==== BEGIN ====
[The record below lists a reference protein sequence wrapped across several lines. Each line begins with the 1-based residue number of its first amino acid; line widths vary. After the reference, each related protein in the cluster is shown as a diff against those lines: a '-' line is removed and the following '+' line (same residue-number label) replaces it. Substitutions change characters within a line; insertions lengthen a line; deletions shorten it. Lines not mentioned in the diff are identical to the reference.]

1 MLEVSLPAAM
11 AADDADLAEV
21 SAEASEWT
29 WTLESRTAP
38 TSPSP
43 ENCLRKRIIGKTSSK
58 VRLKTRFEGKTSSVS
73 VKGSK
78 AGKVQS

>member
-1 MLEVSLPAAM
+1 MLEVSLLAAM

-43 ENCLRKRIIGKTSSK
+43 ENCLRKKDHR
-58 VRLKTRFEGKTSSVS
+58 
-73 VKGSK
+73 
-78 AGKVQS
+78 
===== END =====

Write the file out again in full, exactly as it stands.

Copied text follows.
[The record below lists a reference protein sequence wrapped across several lines. Each line begins with the 1-based residue number of its first amino acid; line widths vary. After the reference, each related protein in the cluster is shown as a diff against those lines: a '-' line is removed and the following '+' line (same residue-number label) replaces it. Substitutions change characters within a line; insertions lengthen a line; deletions shorten it. Lines not mentioned in the diff are identical to the reference.]

1 MLEVSLPAAM
11 AADDADLAEV
21 SAEASEWT
29 WTLESRTAP
38 TSPSP
43 ENCLRKRIIGKTSSK
58 VRLKTRFEGKTSSVS
73 VKGSK
78 AGKVQS

>member
-1 MLEVSLPAAM
+1 MLEVSLLAAM

-43 ENCLRKRIIGKTSSK
+43 ENCLRKKDHR
-58 VRLKTRFEGKTSSVS
+58 
-73 VKGSK
+73 
-78 AGKVQS
+78 